By Ian Irvine
With this attractive and unique debut, Ian Irvine starts off the saga of The View from the reflect, an excellent epic delusion that opponents the works of Robert Jordan and J. V. Jones. "Once there have been 3 worlds, each one with its personal human race. Then, fleeing from out of the void got here a fourth race, the Charon. determined, at the fringe of extinction, they replaced the stability among the worlds forever..." the story of the Forbidding In precedent days the way in which among the Worlds used to be shattered, leaving bands of Aachim, Faellem, and Charon trapped with the outdated people of Santhenar. Now Llian, a Chronicler of the nice stories, uncovers a 3,000-year-old mystery too lethal to be revealed-while Karan, a tender delicate, is pressured by means of honor to adopt a deadly challenge. Neither can think they're going to quickly meet as hunted fugitives, snared within the machinations of immortals, the vengeance of warlords, and the magics of robust mancers. For the swelling deluge of a millennial conflict is emerging, bad as a tsunami, able to solid torrents of sorcery and devastation around the land...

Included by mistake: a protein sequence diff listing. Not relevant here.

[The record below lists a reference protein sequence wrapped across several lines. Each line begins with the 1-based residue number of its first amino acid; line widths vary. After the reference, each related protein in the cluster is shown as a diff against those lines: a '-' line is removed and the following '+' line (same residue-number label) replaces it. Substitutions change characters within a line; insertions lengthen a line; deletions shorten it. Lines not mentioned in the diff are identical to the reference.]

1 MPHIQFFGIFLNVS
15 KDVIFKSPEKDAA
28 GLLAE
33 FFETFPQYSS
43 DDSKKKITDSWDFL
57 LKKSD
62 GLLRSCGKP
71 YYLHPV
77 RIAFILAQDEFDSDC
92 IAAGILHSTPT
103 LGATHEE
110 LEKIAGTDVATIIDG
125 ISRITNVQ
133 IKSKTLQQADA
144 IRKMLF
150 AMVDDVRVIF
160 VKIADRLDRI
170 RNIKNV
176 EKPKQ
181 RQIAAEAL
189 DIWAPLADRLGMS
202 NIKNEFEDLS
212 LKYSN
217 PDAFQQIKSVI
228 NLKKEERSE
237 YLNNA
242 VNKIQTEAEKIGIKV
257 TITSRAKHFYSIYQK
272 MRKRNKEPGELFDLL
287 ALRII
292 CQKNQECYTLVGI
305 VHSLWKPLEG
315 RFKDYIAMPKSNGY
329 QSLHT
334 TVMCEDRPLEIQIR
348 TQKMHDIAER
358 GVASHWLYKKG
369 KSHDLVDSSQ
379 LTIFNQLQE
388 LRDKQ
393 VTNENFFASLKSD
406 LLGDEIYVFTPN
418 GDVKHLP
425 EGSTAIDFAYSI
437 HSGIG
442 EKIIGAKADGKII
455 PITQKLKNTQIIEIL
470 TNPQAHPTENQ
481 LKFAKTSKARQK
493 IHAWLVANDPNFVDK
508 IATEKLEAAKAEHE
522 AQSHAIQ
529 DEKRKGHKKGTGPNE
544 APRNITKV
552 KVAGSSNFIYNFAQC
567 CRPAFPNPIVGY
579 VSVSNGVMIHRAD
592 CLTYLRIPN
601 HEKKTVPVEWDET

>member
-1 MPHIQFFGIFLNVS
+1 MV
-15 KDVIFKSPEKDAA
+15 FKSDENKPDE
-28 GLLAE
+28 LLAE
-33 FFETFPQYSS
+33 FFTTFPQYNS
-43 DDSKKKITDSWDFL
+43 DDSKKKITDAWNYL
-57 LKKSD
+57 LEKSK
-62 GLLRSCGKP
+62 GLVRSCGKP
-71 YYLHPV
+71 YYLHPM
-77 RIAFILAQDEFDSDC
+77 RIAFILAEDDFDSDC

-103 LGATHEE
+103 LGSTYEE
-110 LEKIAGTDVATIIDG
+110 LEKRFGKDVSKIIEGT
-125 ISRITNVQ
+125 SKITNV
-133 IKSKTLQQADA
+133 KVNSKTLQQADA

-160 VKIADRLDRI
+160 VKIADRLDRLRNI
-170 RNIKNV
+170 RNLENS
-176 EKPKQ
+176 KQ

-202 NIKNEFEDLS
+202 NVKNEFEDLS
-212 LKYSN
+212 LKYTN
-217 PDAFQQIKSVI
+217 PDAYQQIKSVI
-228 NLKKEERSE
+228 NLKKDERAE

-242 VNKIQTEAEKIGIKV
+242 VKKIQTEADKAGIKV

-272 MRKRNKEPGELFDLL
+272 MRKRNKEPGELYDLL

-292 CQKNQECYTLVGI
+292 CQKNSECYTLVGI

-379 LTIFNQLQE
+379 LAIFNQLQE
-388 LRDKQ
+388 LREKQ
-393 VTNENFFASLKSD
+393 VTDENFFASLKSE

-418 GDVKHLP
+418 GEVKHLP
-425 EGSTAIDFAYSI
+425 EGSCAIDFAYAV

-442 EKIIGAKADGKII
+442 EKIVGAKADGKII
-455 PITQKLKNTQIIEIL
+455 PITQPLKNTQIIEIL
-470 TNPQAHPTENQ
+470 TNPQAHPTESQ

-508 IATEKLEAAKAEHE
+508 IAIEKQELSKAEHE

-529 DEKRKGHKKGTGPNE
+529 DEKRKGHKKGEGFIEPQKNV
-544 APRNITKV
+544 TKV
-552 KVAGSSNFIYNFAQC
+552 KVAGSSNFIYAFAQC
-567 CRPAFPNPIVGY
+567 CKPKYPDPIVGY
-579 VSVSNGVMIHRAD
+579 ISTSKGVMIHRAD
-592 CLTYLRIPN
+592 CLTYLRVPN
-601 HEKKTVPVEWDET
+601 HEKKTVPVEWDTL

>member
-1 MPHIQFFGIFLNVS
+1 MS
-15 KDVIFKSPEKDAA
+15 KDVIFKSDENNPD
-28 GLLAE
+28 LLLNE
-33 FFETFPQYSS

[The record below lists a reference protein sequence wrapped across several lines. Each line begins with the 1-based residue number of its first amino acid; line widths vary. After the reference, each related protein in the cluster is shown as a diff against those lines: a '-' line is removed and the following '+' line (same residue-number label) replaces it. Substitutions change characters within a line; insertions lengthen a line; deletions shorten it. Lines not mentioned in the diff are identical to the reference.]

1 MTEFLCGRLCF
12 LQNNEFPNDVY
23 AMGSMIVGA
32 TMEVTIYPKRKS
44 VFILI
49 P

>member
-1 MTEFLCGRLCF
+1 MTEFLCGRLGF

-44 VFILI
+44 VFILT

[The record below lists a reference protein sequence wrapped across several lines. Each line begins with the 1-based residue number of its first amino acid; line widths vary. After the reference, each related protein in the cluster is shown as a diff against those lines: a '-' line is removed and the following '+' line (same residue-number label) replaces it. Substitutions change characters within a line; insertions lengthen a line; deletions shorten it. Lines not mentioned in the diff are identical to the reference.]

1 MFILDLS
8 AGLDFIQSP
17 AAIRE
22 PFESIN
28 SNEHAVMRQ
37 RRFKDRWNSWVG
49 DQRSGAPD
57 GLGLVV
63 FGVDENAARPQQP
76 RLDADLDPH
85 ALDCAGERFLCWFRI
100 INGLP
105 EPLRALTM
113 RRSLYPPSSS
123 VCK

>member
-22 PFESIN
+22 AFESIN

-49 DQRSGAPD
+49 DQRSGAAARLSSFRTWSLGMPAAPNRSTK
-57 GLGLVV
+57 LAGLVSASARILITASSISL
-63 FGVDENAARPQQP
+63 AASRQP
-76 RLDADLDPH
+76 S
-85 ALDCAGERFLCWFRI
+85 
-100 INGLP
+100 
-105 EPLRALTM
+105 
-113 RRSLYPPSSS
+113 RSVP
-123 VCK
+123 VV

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Additional info for A Shadow on the Glass (The View from the Mirror, #1)
As did he. Llian combed untidy brown hair, worn fashionably long, and was halfway through lunch with his friends when the expected summons came. It was Turlew, Wistan’s detestable seneschal, a bitter failed chronicler who hated all students and, most of all, Llian. “Wistan requires you in his office immediately,” said Turlew, licking soft wet lips that looked as though they had been stung by a bee. “Tell him I’ll be along presently,” said Llian, and belched. Everyone laughed. Turlew’s chubby cheeks grew red.
What a monstrosity this building is,” he said, looking up at cornices decorated in at least a dozen colors, though the paint was peeling badly. “But part of the history of the college, and therefore unassailable,” Trusco said cheekily. “A challenge! I would tear it down tomorrow if there was money to build a new one. ” “Bah! ” Trusco raised an interrogative eyebrow. “We’re going to put the proofs, and every other document about the time of the Forbidding, where no one can get them,” Wistan said.
He dropped his voice and saw the crowd inch forward in their seats, straining to catch his every word. He felt reassured. Shuthdar’s enemies crept closer. The great of the Three Worlds were there, four human species. There were Charon and Aachim and Faellem; the best of our kind too. Rulke was at their head, desperate to recover the flute and to atone for the crime of having had it made in the first place. Shuthdar watched them with his blanched eyes. There was no hope—his life was over at last.
A Shadow on the Glass (The View from the Mirror, #1) by Ian Irvine